>Racing>Half marathon v. marathon taper
Could someone please explain the large difference in the amount of taper time between most half marathon programs and most marathon programs? It seems that in the former, tapers are at the most a week and a half, while they are twice as long for the full. I find it hard to wrap my head around the simple "twice the distance, twice the taper" explanation.
Doesn't seem mysterious to me. A typical person's stored glycogen runs out at around 20 miles, so for a marathon, one wants the maximum possible energy to be available to the muscles prior to the race. It's not an issue for shorter races, but a bit of rest can be helpful, for other reasons.
Well at least someone here is making relevance to the subject.
Also, most half marathon plans don't have the volume of running that full marathon plans do. When you factor in that, plus the even-longer long runs, a little extra time to recover before the race makes sense.
That said, "weekend warrior" plans (where a large amount of miles are run on the weekend, by percentage) like Higdon's plans have a more significant taper than do Pfitzinger, Hansons, or other plans where the mileage is more spread out.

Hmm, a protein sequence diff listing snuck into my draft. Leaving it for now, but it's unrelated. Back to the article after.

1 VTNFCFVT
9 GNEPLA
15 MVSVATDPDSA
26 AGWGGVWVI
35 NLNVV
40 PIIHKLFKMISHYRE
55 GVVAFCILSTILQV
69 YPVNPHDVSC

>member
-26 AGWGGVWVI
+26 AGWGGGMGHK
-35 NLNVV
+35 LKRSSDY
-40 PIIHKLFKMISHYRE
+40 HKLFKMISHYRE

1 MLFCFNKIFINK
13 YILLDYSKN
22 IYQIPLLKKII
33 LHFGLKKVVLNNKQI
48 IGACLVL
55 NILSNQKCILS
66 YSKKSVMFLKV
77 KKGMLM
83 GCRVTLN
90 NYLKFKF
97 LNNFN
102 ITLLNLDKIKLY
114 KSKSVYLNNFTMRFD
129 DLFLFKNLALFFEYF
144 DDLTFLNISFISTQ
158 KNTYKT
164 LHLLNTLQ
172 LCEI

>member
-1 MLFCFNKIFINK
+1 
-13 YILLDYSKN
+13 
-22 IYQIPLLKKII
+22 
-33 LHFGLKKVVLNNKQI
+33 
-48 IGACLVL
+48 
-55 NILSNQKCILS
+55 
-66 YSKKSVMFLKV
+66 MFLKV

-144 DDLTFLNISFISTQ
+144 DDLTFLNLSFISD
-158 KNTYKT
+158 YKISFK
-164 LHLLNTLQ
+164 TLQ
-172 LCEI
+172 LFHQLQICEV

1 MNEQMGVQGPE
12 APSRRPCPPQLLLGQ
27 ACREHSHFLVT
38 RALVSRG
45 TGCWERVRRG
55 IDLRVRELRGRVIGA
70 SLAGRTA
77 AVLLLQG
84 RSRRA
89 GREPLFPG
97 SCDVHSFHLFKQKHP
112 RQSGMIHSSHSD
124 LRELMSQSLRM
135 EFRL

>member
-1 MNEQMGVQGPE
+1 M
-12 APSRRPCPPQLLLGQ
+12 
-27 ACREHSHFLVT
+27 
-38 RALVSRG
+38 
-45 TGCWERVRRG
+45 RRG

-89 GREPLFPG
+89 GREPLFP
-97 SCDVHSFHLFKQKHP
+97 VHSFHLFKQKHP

"When a person trains once, nothing happens. When a person forces himself to do a thing a hundred or a thousand times, then he certainly has developed in more ways than physical. Is it raining? That doesn't matter. Am I tired? That doesn't matter, either. Then willpower will be no problem." Emil Zatopek
If the goal of the taper is help one be fully recovered, fully fueled and toe the line fresh...the half marathon tapers in the plans I've seen (admittedly few) seem far too long.
I would run down the lane and into the night; Run so fast I swear my feet would fly; But the smell of the world came into my lungs; The sound of the gravel when my legs went numb; And my heart nearly burst right out of my chest...
I think most canned program tapers are far too long! I taper 2 weeks for a marathon and 4 days for a half.
It's not so much the difference of distance but that of intensity and distance together, of total effort. Tapering - reducing miles while maintaining intensity - is intended to reduce fatigue so you are rested but not detrained. A half marathon is a hard effort but not an utterly draining one - typically you should be able to go for an easy run the next day, or the day after that. A marathon is a real assault on the body, and you want to have all your resources topped off, as it were.
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PRs: 5K 21:03 (4/2012) 10K 43:06 (12/2011) 13.1 1:35:55 (10/2013) 26.2 3:23:31 (12/2013)
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